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Public education, endogenous fertility and economic growth


  • Ko Shakuno


Using a closed-economy overlapping generations model with endogenous fertility, child quality choice and human capital accumulation, this paper examine the effects of public investment in education on fertility rate and per capita output growth rate under a pay-as-you-go (PAYG) social security system. Parents face a trade-off between the quantity and quality of children. Differently from previous studies, this paper shows that there is an inverted U-shaped relation between public investment in education and fertility. Small sized public education policy stimulates fertility and impedes growth.

Suggested Citation

  • Ko Shakuno, 2014. "Public education, endogenous fertility and economic growth," TERG Discussion Papers 319, Graduate School of Economics and Management, Tohoku University.
  • Handle: RePEc:toh:tergaa:319

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    References listed on IDEAS

    1. Becker, Gary S & Lewis, H Gregg, 1973. "On the Interaction between the Quantity and Quality of Children," Journal of Political Economy, University of Chicago Press, vol. 81(2), pages 279-288, Part II, .
    2. Kaganovich, Michael & Zilcha, Itzhak, 1999. "Education, social security, and growth," Journal of Public Economics, Elsevier, vol. 71(2), pages 289-309, February.
    3. Bas Groezen & Lex Meijdam, 2008. "Growing old and staying young: population policy in an ageing closed economy," Journal of Population Economics, Springer;European Society for Population Economics, vol. 21(3), pages 573-588, July.
    4. de la Croix, David & Doepke, Matthias, 2004. "Public versus private education when differential fertility matters," Journal of Development Economics, Elsevier, vol. 73(2), pages 607-629, April.
    5. Luca Gori & Luciano Fanti, 2008. "Human capital, income, fertility and child policy," Economics Bulletin, AccessEcon, vol. 9(7), pages 1-7.
    6. repec:ebl:ecbull:v:10:y:2008:i:7:p:1-6 is not listed on IDEAS
    7. Luca Gori & Luciano Fanti, 2008. "Child quality choice and fertility disincentives," Economics Bulletin, AccessEcon, vol. 10(7), pages 1-6.
    8. repec:ebl:ecbull:v:9:y:2008:i:7:p:1-7 is not listed on IDEAS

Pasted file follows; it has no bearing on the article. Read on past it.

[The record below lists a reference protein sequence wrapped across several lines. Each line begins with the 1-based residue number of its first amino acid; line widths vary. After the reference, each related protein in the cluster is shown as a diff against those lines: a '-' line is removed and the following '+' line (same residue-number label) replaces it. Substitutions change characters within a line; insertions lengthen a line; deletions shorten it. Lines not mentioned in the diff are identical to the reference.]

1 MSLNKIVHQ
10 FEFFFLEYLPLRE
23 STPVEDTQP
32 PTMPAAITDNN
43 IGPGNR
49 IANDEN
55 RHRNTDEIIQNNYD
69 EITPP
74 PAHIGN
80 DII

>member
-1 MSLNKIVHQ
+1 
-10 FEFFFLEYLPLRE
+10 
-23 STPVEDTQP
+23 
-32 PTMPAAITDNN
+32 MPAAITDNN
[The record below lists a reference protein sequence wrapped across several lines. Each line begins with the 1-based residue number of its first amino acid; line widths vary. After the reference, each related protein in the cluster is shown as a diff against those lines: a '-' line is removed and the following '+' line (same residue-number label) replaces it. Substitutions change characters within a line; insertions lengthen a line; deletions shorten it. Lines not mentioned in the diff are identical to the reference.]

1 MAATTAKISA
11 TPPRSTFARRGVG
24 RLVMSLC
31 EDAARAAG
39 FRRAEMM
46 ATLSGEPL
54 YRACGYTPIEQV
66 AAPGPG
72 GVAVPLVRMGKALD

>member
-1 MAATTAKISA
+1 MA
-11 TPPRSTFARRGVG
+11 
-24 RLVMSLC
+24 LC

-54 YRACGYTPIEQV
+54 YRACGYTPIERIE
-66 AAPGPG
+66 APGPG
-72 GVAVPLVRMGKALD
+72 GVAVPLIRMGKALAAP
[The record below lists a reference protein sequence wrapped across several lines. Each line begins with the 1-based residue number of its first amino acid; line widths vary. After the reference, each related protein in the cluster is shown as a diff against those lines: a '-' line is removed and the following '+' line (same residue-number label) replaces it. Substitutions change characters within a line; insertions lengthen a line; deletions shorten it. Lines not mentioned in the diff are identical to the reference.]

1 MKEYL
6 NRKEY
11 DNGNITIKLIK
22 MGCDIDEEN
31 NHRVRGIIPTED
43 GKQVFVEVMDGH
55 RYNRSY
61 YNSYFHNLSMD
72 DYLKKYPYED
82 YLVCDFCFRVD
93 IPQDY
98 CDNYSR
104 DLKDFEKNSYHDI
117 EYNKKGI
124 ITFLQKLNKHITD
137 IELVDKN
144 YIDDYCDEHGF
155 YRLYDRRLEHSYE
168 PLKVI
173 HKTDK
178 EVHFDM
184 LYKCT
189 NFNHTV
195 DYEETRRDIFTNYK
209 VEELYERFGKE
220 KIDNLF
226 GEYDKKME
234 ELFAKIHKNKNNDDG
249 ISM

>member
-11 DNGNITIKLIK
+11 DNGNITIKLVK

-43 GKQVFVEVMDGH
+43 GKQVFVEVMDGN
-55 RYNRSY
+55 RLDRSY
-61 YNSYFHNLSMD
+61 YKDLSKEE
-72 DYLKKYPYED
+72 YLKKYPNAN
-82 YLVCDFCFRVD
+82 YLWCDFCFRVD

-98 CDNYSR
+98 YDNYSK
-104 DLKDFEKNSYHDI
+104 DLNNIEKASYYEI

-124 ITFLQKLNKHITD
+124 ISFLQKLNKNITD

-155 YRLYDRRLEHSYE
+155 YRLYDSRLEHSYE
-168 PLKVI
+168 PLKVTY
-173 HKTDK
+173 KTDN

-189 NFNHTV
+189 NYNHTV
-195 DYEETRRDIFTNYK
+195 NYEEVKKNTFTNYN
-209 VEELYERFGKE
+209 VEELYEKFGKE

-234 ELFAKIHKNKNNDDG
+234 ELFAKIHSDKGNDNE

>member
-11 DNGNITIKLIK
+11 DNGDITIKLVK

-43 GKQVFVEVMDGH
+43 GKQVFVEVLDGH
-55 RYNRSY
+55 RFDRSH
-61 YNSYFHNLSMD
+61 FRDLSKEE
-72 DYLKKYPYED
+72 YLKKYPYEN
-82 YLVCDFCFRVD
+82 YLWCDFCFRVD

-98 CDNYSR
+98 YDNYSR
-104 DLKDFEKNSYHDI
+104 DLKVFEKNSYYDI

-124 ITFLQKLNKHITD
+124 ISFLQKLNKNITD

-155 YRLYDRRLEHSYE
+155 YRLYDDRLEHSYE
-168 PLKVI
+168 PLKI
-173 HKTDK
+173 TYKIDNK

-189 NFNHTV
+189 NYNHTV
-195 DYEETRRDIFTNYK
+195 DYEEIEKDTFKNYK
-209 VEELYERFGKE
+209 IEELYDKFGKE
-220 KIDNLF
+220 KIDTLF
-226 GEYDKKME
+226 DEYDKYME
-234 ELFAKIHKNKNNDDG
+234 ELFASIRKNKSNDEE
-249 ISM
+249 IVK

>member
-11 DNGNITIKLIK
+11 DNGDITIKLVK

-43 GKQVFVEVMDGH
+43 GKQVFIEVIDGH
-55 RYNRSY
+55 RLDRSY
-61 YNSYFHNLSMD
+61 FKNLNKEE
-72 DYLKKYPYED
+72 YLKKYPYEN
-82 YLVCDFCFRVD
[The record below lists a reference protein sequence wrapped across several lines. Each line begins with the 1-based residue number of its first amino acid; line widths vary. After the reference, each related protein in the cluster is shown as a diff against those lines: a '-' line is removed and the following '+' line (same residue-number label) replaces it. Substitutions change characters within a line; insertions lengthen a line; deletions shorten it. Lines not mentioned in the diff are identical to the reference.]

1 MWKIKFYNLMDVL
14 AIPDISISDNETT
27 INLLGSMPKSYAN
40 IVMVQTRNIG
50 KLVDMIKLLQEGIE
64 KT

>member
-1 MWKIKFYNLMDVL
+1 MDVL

9. Jie Zhang, 1997. "Fertility, Growth, and Public Investments in Children," Canadian Journal of Economics, Canadian Economics Association, vol. 30(4), pages 835-843, November.
    10. Akira Yakita, 2010. "Human capital accumulation, fertility and economic development," Journal of Economics, Springer, vol. 99(2), pages 97-116, March.
    11. David de la Croix & Matthias Doepke, 2003. "Inequality and Growth: Why Differential Fertility Matters," American Economic Review, American Economic Association, vol. 93(4), pages 1091-1113, September.
    12. repec:cor:louvrp:-1676 is not listed on IDEAS
    13. Akira Yakita, 2001. "Uncertain lifetime, fertility and social security," Journal of Population Economics, Springer;European Society for Population Economics, vol. 14(4), pages 635-640.
    14. Glomm, Gerhard & Ravikumar, B, 1992. "Public versus Private Investment in Human Capital Endogenous Growth and Income Inequality," Journal of Political Economy, University of Chicago Press, vol. 100(4), pages 818-834, August.
    15. Leonid Azarnert, 2010. "Free education, fertility and human capital accumulation," Journal of Population Economics, Springer;European Society for Population Economics, vol. 23(2), pages 449-468, March.
    16. van Groezen, Bas & Leers, Theo & Meijdam, Lex, 2003. "Social security and endogenous fertility: pensions and child allowances as siamese twins," Journal of Public Economics, Elsevier, vol. 87(2), pages 233-251, February.
    17. Berthold U. Wigger, 1999. "Pay-as-you-go financed public pensions in a model of endogenous growth and fertility," Journal of Population Economics, Springer;European Society for Population Economics, vol. 12(4), pages 625-640.
    18. Luciano Fanti & Luca Gori, 2010. "Public Education, Fertility Incentives, Neoclassical Economic Growth And Welfare," Bulletin of Economic Research, Wiley Blackwell, vol. 62(1), pages 59-77, January.
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    Cited by:

    1. Krzysztof Makarski & Joanna Tyrowicz, 2015. "Political (In)Stability of Social Security Reform," Working Papers 2015-21, Faculty of Economic Sciences, University of Warsaw.

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